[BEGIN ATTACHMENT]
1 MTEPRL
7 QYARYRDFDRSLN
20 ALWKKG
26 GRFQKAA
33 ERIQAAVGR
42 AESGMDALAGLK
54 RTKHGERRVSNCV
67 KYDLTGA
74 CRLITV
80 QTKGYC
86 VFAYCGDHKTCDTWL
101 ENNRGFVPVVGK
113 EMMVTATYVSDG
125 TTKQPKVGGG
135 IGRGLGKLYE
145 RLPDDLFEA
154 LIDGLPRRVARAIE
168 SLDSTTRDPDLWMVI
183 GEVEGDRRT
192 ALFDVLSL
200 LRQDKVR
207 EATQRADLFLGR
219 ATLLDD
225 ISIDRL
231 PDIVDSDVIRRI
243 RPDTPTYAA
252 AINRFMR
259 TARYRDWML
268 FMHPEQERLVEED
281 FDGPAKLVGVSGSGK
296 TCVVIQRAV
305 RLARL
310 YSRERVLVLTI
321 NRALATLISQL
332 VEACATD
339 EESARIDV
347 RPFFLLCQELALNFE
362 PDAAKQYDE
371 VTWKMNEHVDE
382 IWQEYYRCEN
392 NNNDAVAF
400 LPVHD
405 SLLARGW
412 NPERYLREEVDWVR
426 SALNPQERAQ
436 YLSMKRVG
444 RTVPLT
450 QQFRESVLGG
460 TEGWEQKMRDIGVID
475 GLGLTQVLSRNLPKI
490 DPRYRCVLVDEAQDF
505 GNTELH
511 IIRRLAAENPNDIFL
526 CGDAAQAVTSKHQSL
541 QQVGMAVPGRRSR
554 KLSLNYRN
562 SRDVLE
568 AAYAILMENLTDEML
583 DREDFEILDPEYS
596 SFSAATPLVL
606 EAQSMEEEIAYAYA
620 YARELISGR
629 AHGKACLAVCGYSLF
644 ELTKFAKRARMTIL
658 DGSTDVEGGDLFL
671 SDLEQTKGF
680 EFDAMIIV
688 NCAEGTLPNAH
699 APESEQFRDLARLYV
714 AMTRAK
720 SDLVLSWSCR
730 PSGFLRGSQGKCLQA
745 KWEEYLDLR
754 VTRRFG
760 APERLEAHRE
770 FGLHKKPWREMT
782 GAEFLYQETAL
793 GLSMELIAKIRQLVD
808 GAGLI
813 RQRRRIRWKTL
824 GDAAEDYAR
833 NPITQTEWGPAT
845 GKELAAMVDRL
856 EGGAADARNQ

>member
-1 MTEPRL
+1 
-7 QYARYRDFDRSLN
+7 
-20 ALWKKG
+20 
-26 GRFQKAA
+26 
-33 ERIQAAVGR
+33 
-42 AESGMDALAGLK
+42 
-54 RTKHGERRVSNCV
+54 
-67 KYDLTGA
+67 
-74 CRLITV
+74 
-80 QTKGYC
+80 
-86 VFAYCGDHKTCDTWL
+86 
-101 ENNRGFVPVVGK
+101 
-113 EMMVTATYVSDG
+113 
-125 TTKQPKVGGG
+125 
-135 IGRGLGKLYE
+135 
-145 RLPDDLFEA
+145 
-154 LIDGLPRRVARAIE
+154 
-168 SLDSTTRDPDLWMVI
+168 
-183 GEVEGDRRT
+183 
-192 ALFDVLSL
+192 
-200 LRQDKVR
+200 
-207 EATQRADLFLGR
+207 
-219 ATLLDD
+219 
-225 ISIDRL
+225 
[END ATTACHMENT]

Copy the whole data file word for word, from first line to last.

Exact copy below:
1 MTEPRL
7 QYARYRDFDRSLN
20 ALWKKG
26 GRFQKAA
33 ERIQAAVGR
42 AESGMDALAGLK
54 RTKHGERRVSNCV
67 KYDLTGA
74 CRLITV
80 QTKGYC
86 VFAYCGDHKTCDTWL
101 ENNRGFVPVVGK
113 EMMVTATYVSDG
125 TTKQPKVGGG
135 IGRGLGKLYE
145 RLPDDLFEA
154 LIDGLPRRVARAIE
168 SLDSTTRDPDLWMVI
183 GEVEGDRRT
192 ALFDVLSL
200 LRQDKVR
207 EATQRADLFLGR
219 ATLLDD
225 ISIDRL
231 PDIVDSDVIRRI
243 RPDTPTYAA
252 AINRFMR
259 TARYRDWML
268 FMHPEQERLVEED
281 FDGPAKLVGVSGSGK
296 TCVVIQRAV
305 RLARL
310 YSRERVLVLTI
321 NRALATLISQL
332 VEACATD
339 EESARIDV
347 RPFFLLCQELALNFE
362 PDAAKQYDE
371 VTWKMNEHVDE
382 IWQEYYRCEN
392 NNNDAVAF
400 LPVHD
405 SLLARGW
412 NPERYLREEVDWVR
426 SALNPQERAQ
436 YLSMKRVG
444 RTVPLT
450 QQFRESVLGG
460 TEGWEQKMRDIGVID
475 GLGLTQVLSRNLPKI
490 DPRYRCVLVDEAQDF
505 GNTELH
511 IIRRLAAENPNDIFL
526 CGDAAQAVTSKHQSL
541 QQVGMAVPGRRSR
554 KLSLNYRN
562 SRDVLE
568 AAYAILMENLTDEML
583 DREDFEILDPEYS
596 SFSAATPLVL
606 EAQSMEEEIAYAYA
620 YARELISGR
629 AHGKACLAVCGYSLF
644 ELTKFAKRARMTIL
658 DGSTDVEGGDLFL
671 SDLEQTKGF
680 EFDAMIIV
688 NCAEGTLPNAH
699 APESEQFRDLARLYV
714 AMTRAK
720 SDLVLSWSCR
730 PSGFLRGSQGKCLQA
745 KWEEYLDLR
754 VTRRFG
760 APERLEAHRE
770 FGLHKKPWREMT
782 GAEFLYQETAL
793 GLSMELIAKIRQLVD
808 GAGLI
813 RQRRRIRWKTL
824 GDAAEDYAR
833 NPITQTEWGPAT
845 GKELAAMVDRL
856 EGGAADARNQ

>member
-1 MTEPRL
+1 
-7 QYARYRDFDRSLN
+7 
-20 ALWKKG
+20 
-26 GRFQKAA
+26 
-33 ERIQAAVGR
+33 
-42 AESGMDALAGLK
+42 
-54 RTKHGERRVSNCV
+54 
-67 KYDLTGA
+67 
-74 CRLITV
+74 
-80 QTKGYC
+80 
-86 VFAYCGDHKTCDTWL
+86 
-101 ENNRGFVPVVGK
+101 
-113 EMMVTATYVSDG
+113 
-125 TTKQPKVGGG
+125 
-135 IGRGLGKLYE
+135 
-145 RLPDDLFEA
+145 
-154 LIDGLPRRVARAIE
+154 
-168 SLDSTTRDPDLWMVI
+168 
-183 GEVEGDRRT
+183 
-192 ALFDVLSL
+192 
-200 LRQDKVR
+200 
-207 EATQRADLFLGR
+207 
-219 ATLLDD
+219 
-225 ISIDRL
+225 